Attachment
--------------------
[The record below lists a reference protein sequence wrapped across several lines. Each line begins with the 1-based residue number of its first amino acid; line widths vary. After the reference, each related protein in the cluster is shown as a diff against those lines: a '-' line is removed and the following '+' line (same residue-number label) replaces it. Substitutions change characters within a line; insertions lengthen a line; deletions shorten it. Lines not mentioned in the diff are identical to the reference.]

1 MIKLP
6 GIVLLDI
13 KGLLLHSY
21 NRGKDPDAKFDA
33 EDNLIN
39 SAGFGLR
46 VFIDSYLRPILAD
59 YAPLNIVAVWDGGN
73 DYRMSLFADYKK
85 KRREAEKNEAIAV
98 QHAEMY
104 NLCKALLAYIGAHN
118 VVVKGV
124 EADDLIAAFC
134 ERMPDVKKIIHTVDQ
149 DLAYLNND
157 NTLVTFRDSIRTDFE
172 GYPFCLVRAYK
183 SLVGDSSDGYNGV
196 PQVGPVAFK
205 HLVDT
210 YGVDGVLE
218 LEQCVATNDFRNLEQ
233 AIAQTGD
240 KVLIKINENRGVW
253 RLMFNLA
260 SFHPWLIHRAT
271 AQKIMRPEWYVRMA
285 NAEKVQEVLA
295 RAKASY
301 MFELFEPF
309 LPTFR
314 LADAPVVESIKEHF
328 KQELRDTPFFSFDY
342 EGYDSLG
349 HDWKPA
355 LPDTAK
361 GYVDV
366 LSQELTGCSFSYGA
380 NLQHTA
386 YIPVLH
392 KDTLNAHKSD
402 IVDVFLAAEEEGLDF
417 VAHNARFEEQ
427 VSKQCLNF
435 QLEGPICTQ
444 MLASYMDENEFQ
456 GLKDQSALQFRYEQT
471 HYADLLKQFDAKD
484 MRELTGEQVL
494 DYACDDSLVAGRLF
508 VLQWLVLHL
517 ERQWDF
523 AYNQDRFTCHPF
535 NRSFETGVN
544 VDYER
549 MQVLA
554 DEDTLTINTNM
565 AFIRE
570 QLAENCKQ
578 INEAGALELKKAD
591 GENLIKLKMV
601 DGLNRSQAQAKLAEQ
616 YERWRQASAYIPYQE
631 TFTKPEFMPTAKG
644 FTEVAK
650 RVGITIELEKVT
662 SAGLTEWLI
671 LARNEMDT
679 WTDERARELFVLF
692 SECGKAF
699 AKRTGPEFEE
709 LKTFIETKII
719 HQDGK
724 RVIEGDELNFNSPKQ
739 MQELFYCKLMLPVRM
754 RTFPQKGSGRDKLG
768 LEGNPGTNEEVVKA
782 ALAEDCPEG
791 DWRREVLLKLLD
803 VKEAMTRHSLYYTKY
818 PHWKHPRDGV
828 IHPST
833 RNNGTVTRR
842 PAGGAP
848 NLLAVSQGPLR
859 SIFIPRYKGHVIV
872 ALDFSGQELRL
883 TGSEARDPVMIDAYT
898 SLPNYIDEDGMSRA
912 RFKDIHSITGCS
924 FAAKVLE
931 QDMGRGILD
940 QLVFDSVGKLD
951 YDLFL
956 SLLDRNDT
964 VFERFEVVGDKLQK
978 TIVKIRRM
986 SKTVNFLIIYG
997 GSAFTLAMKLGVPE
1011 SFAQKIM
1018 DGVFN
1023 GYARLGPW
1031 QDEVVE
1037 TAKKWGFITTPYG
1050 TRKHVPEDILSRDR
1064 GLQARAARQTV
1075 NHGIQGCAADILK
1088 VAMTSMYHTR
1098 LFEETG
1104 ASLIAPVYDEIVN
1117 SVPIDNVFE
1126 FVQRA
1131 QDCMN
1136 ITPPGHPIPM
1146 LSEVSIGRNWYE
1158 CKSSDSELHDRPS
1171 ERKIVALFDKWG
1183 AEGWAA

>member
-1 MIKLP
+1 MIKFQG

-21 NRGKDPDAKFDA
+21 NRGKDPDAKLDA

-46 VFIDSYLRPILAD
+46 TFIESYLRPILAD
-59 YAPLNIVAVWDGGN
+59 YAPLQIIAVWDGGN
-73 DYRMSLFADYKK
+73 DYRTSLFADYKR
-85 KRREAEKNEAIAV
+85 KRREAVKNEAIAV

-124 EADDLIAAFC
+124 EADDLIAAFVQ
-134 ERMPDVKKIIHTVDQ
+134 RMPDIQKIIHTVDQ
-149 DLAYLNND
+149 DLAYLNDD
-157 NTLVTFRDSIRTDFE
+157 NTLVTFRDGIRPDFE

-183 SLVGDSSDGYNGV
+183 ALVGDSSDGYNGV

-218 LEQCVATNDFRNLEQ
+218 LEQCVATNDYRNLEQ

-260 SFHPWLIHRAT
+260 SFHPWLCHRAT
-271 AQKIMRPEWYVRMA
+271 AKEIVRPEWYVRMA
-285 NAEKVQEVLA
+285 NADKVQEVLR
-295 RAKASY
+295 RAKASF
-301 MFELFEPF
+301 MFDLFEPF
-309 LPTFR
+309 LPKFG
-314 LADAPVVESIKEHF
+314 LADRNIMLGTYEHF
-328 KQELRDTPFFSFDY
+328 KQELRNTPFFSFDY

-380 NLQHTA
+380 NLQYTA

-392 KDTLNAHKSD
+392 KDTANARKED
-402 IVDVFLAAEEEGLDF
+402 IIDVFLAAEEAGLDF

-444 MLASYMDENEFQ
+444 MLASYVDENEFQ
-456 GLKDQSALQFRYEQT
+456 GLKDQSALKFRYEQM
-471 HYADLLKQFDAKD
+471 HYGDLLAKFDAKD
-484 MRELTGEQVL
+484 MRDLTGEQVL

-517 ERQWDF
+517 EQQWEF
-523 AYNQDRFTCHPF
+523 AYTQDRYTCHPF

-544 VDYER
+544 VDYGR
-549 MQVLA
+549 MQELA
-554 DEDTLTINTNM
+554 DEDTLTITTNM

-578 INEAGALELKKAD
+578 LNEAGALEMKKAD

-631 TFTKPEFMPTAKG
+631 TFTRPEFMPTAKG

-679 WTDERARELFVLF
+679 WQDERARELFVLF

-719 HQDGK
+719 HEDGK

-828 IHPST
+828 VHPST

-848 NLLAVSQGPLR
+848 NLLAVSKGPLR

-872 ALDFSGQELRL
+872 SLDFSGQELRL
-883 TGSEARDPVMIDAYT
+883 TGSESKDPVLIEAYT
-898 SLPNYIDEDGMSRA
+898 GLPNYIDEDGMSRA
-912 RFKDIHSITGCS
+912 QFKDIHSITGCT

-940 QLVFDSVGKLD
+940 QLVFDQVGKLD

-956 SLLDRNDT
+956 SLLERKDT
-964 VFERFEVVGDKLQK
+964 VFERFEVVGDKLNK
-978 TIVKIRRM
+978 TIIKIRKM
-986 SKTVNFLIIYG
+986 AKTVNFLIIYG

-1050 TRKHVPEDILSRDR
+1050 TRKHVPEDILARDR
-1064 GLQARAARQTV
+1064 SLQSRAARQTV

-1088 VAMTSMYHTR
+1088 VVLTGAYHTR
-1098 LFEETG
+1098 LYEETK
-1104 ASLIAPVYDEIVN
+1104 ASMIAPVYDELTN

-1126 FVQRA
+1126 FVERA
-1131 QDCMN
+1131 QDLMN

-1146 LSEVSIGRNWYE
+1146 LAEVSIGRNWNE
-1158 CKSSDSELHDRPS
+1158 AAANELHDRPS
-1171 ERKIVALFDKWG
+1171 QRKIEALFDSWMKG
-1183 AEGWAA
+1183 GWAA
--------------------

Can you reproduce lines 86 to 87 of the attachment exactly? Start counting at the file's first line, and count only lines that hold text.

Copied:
842 PAGGAP
848 NLLAVSQGPLR